Jeffrey Rowe has more than 40 years of experience in all aspects of industrial design, mechanical engineering, and manufacturing. On the publishing side, he has written well over 1,000 articles for CAD, CAM, CAE, and other technical publications, as well as consulting in many capacities in the … More »
Autodesk CAM: A Small Step and a Giant Leap
November 13th, 2013 by Jeff Rowe
Over the years, and with considerable interest, we have observed the ongoing consolidation of the technical/engineering software industry, and it continues unabated today. The consolidation occurs primarily through mergers and acquisitions, whether in whole or in part, but consolidation marches on.
We’ve witnessed consolidation in CAD, CAE, and more recently, CAM, and Autodesk has been a major participant in this consolidation. Relatively recently, Autodesk has made it clear that it intends to become a major force in CAM to round out its Digital Prototyping philosophy that also includes design and simulation. As examples to this CAM commitment, in the past year or so it has acquired HSMWorks (a significant, but relatively small step in CAM), and just last week announced its intention to acquire Delcam (a relatively giant leap in CAM).
It was big news last week when, Autodesk announced its intention to acquire Delcam, one of the world’s leading suppliers of advanced software for manufacturing. The companies offer complementary ranges of software, with Autodesk’s programs for design (CAD) and engineering (CAE) able to be combined with Delcam’s strengths in manufacturing (CAM).
Headquartered in Birmingham, UK, Delcam has more than 30 offices worldwide and approximately 700 employees. The company’s range of design, manufacturing and inspection software provides automated CAD/CAM capabilities.
On completion of the acquisition, Delcam will become a subsidiary of Autodesk. It will maintain its focus on continued growth of its market share in the manufacturing sector, counting on added strength that will come from becoming part of a larger organization.
Delcam’s status in the CAM industry was confirmed in the latest NC Software Market Analysis Report from market analysts, CIMdata. The Report showed that, in 2012, Delcam again had the highest vendor revenues and received the highest end-user payments of all the CAM-centric companies. This signified that the company had remained the world’s leading supplier of CAM software and services for the past 13 years.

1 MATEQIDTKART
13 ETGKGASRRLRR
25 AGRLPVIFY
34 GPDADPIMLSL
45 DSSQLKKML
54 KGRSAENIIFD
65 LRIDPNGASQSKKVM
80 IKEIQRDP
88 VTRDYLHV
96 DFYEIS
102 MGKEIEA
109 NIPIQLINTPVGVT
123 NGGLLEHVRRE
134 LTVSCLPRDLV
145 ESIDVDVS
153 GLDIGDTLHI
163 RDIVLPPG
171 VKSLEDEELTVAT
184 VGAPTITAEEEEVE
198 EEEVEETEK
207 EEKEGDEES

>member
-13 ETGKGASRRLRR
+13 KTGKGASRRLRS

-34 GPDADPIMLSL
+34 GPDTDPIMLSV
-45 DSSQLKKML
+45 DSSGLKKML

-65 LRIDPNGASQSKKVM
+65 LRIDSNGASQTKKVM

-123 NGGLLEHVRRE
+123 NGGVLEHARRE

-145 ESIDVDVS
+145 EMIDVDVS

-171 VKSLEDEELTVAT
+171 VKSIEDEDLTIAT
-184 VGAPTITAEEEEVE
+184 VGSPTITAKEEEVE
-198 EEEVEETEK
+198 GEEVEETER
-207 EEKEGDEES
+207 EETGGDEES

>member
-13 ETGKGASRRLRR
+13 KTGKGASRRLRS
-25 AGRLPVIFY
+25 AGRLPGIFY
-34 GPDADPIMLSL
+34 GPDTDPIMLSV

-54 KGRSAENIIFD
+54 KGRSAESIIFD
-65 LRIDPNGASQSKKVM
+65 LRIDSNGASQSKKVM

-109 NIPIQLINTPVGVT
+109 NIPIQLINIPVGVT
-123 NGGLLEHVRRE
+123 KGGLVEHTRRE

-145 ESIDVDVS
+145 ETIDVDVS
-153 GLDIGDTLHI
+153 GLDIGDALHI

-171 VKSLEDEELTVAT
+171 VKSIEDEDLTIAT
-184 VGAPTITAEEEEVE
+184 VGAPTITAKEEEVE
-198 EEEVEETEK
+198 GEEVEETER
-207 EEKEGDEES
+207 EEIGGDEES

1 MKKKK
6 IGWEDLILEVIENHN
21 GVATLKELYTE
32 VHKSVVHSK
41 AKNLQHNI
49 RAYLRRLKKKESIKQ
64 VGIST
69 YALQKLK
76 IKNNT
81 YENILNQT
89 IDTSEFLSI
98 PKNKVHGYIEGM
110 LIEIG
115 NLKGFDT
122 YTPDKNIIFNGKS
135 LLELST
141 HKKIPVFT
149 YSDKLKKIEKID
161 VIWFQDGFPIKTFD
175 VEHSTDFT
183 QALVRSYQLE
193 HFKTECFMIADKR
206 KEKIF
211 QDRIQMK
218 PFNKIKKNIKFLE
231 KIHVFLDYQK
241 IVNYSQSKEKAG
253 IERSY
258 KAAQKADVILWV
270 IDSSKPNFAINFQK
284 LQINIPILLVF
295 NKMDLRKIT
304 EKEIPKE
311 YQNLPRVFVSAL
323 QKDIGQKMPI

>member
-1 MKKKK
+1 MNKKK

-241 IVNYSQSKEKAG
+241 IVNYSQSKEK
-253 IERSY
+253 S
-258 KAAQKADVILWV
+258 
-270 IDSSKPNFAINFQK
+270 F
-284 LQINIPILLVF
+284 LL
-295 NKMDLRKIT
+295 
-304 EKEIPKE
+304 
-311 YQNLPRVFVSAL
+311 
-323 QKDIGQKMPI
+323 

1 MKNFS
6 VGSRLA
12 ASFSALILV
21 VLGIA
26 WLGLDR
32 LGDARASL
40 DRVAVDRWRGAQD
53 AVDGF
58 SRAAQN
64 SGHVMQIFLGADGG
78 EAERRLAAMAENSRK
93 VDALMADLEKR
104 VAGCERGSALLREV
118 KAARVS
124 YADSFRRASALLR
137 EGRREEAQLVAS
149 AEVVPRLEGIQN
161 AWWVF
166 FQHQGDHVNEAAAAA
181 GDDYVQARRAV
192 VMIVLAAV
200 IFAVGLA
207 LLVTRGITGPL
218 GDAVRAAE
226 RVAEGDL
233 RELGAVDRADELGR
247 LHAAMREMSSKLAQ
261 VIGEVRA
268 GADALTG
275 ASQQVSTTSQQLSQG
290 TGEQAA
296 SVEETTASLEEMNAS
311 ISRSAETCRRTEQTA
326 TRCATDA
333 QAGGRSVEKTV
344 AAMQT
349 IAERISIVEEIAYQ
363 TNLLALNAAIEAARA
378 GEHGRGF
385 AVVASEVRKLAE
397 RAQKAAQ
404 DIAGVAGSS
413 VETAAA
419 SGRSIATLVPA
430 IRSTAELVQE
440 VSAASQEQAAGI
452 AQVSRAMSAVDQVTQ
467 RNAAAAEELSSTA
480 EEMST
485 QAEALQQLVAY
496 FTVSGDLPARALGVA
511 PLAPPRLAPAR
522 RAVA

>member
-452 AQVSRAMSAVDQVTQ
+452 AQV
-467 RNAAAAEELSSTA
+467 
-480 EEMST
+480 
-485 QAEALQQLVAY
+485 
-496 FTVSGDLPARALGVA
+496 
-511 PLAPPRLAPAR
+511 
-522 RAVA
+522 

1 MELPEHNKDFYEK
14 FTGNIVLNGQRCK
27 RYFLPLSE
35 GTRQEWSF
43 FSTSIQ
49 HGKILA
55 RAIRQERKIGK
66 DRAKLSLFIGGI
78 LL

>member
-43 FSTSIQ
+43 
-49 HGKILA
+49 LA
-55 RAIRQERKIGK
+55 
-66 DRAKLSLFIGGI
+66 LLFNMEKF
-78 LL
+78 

The CIMdata report also confirmed that Delcam employs the largest development team in the CAM industry, with over 200 people working on the company’s manufacturing software. Both Delcam and Autodesk invest heavily in product development, and this will likely continue after the acquisition, as there is little overlap and duplication of effort.
Delcam is a publicly traded company and will be purchased with cash that Autodesk has stashed outside the U.S., keeping it there most likely for advantageous tax purposes and for opportunities to act quickly for transactions like this one.
We’ve seen several acquisitions over the years and this is a biggie. We’ll be interested to see how Autodesk handles it, as well as how Delcam customers respond to it. I guess you could look at this transaction as the making of a CAM superpower through acquisition. Consolidation can be a good thing for the companies involved, but fewer choices doesn’t always bode well for customers who are caught up in the consolidation. We’ll keep a close eye on this one because we anticipate a lot of banter from Delcam’s customers and the industry.
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